Q2: What is Curia’s experience with shake flasks reflected in the ambr15 performance?
We see that shake flasks have more variability in yield since the environment is not as controlled as in an ambr or SUB productions. The shake flasks for media/feed optimization study are mainly to find a more compatible strategy to use in the ambr15. While not directly correlated, it can be used as a good baseline for ambr15 and SUB performance.
Q3: What is Curia’s experience with ambr15 performance reflecting 2 L SUB and/or larger bioreactor performance?
The ambr15 is a scaled-down model for 2L and larger bioreactors, we usually apply ambr15 in a parameter optimization study before scaling up. Based on our experience the ambr15 and 2L results are similar, however, this is cell and protein-dependent.
Downstream Development Questions:
Q1: Why do I need downstream process development?
Downstream Process Development services are required to develop, optimize, and characterize the purification process for scalable processing of your antibody or protein. The downstream process development services will establish a robust and scalable process for the large-scale manufacturing of your target protein.
Curia’s GMP/GLP Production Capabilities:
Q1: What are Curia’s GMP capabilities?
To generate a Master Cell Bank (MCB), Curia can assist in transferring the Research Cell Bank (RCB) vials to a GMP facility for MCB generation. We have partnered with an established third-party company and have coordinated on behalf of the client to facilitate the transfer of paperwork and overall program continuity. However, we can also assist with the transferring of the RCB to a GMP facility of your choice as well. Please inquire for more details regarding the third-party company we’ve partnered with in the past.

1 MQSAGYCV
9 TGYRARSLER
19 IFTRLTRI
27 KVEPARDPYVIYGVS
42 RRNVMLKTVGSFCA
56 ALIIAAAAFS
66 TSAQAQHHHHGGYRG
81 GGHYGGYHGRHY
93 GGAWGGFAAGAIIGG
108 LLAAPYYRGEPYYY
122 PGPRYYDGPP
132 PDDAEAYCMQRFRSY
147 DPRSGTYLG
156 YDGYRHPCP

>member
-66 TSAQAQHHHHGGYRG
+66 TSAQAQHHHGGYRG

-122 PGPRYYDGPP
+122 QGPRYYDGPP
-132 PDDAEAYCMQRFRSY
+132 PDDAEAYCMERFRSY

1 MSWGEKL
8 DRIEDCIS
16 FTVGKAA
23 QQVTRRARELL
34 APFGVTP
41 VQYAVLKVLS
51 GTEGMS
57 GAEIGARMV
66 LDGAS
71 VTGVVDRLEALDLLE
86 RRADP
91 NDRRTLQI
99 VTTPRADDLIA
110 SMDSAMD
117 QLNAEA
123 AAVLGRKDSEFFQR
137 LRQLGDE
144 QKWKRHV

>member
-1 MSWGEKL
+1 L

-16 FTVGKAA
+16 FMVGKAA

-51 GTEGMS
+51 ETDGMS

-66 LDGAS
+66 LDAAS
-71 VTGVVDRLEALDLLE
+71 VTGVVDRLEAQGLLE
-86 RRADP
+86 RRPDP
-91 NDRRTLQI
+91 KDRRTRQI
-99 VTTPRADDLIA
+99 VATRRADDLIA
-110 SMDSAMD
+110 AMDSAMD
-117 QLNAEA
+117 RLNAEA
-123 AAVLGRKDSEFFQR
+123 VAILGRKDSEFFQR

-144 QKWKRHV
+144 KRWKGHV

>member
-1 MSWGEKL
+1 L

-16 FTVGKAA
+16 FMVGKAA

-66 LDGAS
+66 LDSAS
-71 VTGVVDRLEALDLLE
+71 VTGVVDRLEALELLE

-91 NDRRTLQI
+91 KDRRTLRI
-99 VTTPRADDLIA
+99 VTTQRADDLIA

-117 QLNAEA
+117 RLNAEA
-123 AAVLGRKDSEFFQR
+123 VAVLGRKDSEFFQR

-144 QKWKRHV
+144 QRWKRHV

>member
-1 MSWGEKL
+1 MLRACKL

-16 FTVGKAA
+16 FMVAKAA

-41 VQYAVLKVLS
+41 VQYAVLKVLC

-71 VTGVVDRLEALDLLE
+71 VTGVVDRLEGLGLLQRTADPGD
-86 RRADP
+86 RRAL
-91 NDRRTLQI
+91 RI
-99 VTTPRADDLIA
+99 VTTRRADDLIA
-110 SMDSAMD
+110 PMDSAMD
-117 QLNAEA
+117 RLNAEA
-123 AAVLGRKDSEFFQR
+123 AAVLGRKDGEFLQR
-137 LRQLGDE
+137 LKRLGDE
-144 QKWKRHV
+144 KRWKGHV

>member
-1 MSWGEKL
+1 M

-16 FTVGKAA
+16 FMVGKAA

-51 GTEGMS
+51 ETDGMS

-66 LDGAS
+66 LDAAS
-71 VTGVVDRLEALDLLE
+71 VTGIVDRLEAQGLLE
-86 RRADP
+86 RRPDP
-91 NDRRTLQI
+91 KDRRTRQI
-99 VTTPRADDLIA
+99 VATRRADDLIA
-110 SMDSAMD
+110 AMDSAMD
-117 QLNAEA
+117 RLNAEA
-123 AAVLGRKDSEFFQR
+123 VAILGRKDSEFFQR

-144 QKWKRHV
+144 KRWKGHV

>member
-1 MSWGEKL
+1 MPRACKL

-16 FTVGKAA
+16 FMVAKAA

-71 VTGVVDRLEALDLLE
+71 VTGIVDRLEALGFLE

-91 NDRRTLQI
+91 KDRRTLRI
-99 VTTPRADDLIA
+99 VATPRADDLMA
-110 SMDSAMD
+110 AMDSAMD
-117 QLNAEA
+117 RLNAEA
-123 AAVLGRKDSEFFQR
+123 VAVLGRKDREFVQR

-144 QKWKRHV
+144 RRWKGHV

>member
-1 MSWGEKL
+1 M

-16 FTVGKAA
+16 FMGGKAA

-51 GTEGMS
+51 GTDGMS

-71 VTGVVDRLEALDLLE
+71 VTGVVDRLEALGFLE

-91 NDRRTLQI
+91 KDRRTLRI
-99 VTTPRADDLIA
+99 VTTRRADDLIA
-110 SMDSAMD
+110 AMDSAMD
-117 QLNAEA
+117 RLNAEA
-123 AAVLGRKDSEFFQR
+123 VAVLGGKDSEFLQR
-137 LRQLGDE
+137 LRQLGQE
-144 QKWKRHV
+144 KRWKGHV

Curia’s Hopkinton site also offers GMP manufacturing of the therapeutic drug. We have a mammalian protein production GMP suite with a manufacturing capacity ranging from 25 L WAVE up to a total of 900 L in multiple SUBs.
Curia also offers GMP DNA plasmid production.
Q2: Can the RCB be generated under GLP conditions?
Curia only generates RCBs under research-grade conditions, however, a protein produced using the RCB may still be used for GLP studies depending on the client’s material requirements. Please inquire for more details.
Q3: Can you tell me what is different technically between the methodology of R&D vs GMP production?
GMP runs include QA oversight. The material generated under GMP also would not be released to clients unless the release criteria are met. Curia would request a call prior to sending a quote for a GMP production to determine the amount of QA/QC needed, and if process development is needed. In comparison, research-grade production runs do not require QA and minimal QC oversight in that CE-SDS and SE-UPLC are run, but data is for information only rather than release criteria. Curia also offers Bioprocessing grade (BPG) production runs that are “GMP-like”, and the QA oversight can be customized for client-specific requirements.